What are SCSI connectors?
Meet the Connector: SCSI Connectors
The Small Computer Systems Interface, or SCSI connector, (pronounced “scuzzy”) is a veteran of the small computing world. In the 1980s, this fast I/O connector served as a bus to link computers with components or peripherals such as disk drives. SCSI connectors typically feature two rows of pins in a robust, roughly D-shaped housing, although some variations organized the pins in shorter multiple rows. Early Macintosh personal computers utilized the SCSI for nearly every connection. While the rise of the USB and card edge connectors has led to the SCSI largely falling out of use in computing applications, current iterations are still used in some network applications.
The SCSI bus is controlled by a host controller, typically in the motherboard, or from a separate expansion card. SCSI uses three different signaling types: single-ended (SE), high-voltage differential (HVD), and low-voltage differential (LVD). Many versions of the SCSI connector have been used over the past three decades, most of which have become obsolete as smaller interfaces have evolved. Parallel SCSI connectors handle an 8, 16, or 32 bit wide bus running at 5, 10, or 20 megatransfers, with conventional or differential signaling. Today, these versions of SCSI have largely been replaced by Serial Attached SCSI (SAS), which includes three more transport types, each with one or more connector types. 24G SAS technology is widely integrated in modern data centers and storage applications.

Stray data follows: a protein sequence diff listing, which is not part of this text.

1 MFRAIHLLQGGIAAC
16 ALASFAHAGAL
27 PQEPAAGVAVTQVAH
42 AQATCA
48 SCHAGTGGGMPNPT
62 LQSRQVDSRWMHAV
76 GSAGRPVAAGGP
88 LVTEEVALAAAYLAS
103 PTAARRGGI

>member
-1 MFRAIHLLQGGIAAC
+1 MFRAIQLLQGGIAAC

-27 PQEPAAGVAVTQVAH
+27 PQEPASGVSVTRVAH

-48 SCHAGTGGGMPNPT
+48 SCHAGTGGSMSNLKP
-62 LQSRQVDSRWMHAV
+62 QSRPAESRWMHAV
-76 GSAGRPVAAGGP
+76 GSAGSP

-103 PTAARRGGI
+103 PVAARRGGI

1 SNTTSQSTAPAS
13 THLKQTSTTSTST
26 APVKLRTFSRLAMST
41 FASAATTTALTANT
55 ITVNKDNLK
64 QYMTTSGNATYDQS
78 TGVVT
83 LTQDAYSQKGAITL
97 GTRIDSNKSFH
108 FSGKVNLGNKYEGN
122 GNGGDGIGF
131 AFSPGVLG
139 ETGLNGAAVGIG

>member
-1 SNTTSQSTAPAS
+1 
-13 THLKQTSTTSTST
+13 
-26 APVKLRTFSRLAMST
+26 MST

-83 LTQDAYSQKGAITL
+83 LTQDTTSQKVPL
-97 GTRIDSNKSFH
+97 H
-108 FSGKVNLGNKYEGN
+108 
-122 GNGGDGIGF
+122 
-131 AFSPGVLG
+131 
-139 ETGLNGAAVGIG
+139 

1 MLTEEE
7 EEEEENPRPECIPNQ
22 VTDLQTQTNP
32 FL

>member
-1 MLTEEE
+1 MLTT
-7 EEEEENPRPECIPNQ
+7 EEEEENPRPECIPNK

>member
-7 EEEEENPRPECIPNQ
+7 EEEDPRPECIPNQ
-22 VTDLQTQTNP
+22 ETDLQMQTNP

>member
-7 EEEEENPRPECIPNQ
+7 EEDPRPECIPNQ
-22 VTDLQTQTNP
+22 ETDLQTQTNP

- SCSI is a smart bus, controlled with a microprocessor, that enables up to 15 peripheral device connections to a computer. High-end single SCSI boards have two controllers and support up to 30 peripherals on a single expansion card.
- SCSI enables several peripherals to connect to one host adapter, using only one slot in the bus.
- In internal configurations, the SCSI cable was traditionally a ribbon or flat flexible cable. External configuration use standard cables.
Markets, Sectors, and Applications
- Datacom/Telecom, Consumer
- SCSI connectors are used in workstations, servers, and mainframes.
- In older computing products, the SCSI is used to connect hard drives, scanners, printers, and other peripherals.
- SAS Connectors
- I/O connectors